The reference to Levitan sent me hunting for a book, The Itinerants, published in Leningrad in 1974, which focused on the painters who came together in the Association of Itinerant Artists and exhibited their work in St. Petersburg, Moscow, and various provincial towns and cities. Milner-Gulland describes them as a “motive force for the so-called Socialist-Realist method of artistic production and propagation from the Soviet 1930s onwards; incidentally it is noteworthy to this day how many Russian provincial capitals have remarkable art museums”.

It’s said,  by Milner-Gulland, that the tradition of “the Russian artists’ conquest (or portrait) of land and landscape…..continued with a mild and belated, if competent, version of Impressionism much appreciated in the Soviet Union”. I wondered about the comment regarding Impressionism being “much appreciated in the Soviet Union”, an idea having been implanted In my mind somewhere along the way that it was largely a decadent, bourgeois form which was frowned on by the authorities. As a result, Impressionist art tended to be hidden in the storage spaces of museums or was secretly in private hands. But then I looked at the aforementioned book about the Itinerants alongside the catalogue for the exhibition of Russian Impressionism due to be held in Potsdam and Baden-Baden in 2020/2021. I’m not sure if it was affected by the Covid crisis.

What is obvious is that some of the artists in The Itinerants can also be seen as Impressionists. From this point of view I’ve long had a notion that “impressionism” is now something of a catch-all term widely applied to many late-nineteenth century paintings. There were a few original Impressionists, but lots of artists who looked at Monet and others and took away some aspects of their work. So, there can be a fairly clear relationship between the paintings by Isaac Levitan, Ilya Repin, and Vasily Polenov, to name three,  that are featured in both books. They had all spent time in Paris. And Valentine Serov’s “By the Window”, in the Russian Impressionists catalogue, would not have seemed out-of-place in the book about the Itinerants.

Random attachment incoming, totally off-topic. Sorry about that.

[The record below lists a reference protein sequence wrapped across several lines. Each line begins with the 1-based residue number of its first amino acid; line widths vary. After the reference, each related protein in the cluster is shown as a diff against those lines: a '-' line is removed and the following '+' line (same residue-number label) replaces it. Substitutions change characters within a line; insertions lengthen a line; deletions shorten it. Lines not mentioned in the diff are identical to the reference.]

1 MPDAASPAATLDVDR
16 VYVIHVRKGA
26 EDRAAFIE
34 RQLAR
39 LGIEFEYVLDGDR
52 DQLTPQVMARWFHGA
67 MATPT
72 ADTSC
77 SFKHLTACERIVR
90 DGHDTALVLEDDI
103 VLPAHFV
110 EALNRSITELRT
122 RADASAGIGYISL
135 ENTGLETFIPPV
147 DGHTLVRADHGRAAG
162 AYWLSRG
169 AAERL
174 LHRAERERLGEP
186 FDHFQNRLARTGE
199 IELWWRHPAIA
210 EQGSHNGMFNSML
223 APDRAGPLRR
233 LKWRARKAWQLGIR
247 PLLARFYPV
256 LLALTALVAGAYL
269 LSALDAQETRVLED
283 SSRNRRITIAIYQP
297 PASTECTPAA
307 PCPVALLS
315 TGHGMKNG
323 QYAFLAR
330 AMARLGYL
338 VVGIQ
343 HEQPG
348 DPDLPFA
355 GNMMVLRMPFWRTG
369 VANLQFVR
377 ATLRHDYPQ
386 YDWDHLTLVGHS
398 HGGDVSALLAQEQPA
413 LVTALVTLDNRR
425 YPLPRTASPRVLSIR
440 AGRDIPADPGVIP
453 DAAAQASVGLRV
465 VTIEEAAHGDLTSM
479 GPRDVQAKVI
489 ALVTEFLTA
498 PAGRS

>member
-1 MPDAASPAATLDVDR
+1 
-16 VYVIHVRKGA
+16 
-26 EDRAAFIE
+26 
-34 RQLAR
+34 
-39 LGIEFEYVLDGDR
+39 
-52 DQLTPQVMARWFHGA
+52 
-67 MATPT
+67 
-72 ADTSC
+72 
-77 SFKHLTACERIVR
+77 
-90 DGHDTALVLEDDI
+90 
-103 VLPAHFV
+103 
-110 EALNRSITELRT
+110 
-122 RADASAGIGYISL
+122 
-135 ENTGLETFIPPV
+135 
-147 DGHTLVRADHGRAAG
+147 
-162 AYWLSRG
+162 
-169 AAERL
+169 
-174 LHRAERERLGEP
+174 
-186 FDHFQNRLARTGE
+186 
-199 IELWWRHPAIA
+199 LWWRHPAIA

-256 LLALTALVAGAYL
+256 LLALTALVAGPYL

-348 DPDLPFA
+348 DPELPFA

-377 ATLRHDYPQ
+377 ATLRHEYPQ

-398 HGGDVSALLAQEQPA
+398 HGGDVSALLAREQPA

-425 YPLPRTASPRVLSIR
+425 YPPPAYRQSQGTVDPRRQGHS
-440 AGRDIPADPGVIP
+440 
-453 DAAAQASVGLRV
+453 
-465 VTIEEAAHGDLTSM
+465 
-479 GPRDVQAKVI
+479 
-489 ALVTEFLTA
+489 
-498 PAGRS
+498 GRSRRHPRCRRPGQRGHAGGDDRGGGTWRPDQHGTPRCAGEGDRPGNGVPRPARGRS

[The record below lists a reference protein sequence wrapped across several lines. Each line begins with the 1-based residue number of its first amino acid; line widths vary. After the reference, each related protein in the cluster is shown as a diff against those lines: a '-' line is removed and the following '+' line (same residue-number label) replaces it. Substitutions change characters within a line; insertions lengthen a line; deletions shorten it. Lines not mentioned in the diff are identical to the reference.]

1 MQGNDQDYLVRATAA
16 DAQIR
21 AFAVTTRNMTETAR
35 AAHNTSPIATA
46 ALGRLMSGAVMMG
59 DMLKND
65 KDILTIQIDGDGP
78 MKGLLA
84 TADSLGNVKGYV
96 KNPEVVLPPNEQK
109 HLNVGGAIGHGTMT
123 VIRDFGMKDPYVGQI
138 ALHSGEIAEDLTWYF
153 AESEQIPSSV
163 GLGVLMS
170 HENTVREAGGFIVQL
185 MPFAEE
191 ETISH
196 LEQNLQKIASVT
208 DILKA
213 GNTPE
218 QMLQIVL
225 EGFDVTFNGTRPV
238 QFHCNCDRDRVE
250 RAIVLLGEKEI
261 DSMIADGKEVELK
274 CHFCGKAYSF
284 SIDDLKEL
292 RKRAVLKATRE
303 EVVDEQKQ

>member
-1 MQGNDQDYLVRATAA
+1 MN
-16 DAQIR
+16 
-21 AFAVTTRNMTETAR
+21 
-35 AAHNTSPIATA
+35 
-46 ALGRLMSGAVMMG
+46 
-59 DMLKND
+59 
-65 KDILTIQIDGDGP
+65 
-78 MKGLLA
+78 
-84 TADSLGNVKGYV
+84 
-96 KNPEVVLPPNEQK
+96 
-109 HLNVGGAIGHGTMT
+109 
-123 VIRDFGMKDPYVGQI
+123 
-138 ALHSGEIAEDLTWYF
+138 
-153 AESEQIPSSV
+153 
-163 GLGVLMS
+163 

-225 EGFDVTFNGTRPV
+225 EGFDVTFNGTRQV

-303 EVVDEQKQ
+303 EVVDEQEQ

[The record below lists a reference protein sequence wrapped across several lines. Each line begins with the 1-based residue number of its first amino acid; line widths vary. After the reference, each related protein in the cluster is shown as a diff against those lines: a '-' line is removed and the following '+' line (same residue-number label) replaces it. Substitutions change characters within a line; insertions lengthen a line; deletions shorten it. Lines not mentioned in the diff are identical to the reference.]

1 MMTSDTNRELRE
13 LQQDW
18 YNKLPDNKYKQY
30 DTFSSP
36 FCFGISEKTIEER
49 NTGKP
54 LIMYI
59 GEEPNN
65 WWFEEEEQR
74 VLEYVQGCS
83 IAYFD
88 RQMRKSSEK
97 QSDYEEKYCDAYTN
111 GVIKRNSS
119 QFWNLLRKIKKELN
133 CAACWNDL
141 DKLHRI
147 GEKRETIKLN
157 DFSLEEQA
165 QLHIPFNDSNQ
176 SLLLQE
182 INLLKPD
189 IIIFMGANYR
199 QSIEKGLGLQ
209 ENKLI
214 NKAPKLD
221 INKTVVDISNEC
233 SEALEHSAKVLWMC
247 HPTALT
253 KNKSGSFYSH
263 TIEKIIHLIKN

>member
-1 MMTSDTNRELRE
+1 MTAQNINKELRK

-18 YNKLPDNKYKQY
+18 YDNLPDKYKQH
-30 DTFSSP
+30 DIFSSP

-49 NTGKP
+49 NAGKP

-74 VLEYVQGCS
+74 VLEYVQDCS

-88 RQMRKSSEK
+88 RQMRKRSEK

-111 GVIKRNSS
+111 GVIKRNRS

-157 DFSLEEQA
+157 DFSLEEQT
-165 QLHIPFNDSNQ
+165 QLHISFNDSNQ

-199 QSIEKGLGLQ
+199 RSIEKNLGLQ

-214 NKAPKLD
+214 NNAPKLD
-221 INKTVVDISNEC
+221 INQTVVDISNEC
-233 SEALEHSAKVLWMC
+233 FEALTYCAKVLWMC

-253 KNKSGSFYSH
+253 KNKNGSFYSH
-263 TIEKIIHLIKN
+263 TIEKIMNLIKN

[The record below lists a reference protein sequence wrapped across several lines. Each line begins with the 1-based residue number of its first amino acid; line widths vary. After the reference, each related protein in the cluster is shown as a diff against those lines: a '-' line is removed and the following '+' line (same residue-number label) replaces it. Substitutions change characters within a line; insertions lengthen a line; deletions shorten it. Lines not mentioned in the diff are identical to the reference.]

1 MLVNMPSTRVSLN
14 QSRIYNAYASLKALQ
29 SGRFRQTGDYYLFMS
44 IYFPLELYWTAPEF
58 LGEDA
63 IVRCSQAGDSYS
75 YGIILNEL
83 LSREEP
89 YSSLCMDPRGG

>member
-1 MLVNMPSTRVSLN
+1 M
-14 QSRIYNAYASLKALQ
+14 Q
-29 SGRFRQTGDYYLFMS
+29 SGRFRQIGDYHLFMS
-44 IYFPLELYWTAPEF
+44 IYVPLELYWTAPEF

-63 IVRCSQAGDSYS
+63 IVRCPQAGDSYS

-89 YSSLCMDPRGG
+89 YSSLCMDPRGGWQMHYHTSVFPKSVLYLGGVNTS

When Milner-Gulland turns his attention to St. Petersburg (also called Petrograd and Leningrad, at various times), he provides an account of the establishment of the city, and its place in Russian history with regard to politics and culture. As a construct of the eighteenth-century it wasn’t as established as Moscow, and there was always a certain amount of tension between the two cities. And St. Petersburg always had an eye on Europe. Milner-Gulland stresses the cultural importance of the city, where Pushkin’s “The Bronze Horseman” exerted its influence, Andrey Beliy’s vast novel, Petersburg, was set, and poets like Alexander Blok, Vladimir Mayakovsky, and Anna Akhmatova performed at the Stray Dog Cabaret before the First World War.

Patterns of Russia is a stimulating book with much to recommend it in terms of information and ideas. I’m conscious of having only given a broad indication of its values, and I admit to having indulged myself by looking closer at Russian art than other aspects of the country’s history, culture, and spaces. But Robin Milner-Gulland makes them all worthy of attention.